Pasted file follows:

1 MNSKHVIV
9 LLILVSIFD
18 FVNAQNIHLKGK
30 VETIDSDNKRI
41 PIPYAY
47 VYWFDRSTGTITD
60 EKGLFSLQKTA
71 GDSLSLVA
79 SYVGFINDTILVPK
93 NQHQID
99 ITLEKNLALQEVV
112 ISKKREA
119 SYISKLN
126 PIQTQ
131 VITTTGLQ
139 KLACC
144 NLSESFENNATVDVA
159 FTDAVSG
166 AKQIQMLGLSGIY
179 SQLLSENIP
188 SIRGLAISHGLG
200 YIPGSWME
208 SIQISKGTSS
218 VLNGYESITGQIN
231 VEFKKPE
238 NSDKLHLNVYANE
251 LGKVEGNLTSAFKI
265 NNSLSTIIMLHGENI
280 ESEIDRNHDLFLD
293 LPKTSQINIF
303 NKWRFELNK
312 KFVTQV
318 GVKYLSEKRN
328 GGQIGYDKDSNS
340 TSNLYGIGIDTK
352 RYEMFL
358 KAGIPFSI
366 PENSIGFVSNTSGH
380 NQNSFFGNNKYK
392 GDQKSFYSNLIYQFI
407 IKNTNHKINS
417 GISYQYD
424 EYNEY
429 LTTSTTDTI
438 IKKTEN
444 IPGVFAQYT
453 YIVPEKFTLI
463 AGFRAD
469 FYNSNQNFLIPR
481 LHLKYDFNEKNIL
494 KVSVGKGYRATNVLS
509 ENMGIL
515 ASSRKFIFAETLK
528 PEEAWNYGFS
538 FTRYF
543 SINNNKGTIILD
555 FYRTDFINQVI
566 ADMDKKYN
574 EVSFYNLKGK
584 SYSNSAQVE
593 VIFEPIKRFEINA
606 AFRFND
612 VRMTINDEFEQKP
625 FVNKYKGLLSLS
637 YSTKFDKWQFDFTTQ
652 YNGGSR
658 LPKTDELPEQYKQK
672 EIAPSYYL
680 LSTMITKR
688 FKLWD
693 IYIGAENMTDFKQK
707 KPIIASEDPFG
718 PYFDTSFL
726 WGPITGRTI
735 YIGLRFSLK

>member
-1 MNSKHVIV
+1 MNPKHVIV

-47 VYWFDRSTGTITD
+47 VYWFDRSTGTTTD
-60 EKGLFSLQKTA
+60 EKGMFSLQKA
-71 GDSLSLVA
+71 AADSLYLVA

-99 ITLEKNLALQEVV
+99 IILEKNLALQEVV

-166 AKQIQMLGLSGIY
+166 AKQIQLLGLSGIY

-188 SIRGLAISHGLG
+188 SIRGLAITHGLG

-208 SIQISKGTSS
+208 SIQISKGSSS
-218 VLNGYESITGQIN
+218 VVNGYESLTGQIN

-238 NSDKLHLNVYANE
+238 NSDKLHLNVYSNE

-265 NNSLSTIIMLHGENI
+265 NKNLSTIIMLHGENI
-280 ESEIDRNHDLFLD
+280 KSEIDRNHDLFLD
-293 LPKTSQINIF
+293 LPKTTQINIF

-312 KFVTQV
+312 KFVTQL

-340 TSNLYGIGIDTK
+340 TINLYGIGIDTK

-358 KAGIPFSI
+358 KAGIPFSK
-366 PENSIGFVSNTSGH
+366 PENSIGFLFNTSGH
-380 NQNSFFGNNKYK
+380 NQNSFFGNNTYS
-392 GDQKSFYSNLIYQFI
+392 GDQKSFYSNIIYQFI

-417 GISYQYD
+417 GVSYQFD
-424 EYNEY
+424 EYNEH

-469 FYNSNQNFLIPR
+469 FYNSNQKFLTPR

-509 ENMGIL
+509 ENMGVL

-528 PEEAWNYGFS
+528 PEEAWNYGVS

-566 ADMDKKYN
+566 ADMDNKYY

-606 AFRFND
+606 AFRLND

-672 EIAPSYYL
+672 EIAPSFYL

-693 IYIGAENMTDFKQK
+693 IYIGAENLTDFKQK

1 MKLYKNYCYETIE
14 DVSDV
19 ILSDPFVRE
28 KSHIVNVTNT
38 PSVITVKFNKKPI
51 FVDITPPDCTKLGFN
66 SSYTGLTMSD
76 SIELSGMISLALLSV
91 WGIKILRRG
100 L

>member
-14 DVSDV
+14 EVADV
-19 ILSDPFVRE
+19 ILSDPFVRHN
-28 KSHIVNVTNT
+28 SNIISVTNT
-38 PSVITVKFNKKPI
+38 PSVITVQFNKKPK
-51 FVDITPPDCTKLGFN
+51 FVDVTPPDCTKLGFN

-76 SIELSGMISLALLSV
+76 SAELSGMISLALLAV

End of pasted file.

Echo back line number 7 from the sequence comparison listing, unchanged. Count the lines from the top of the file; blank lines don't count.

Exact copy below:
60 EKGLFSLQKTA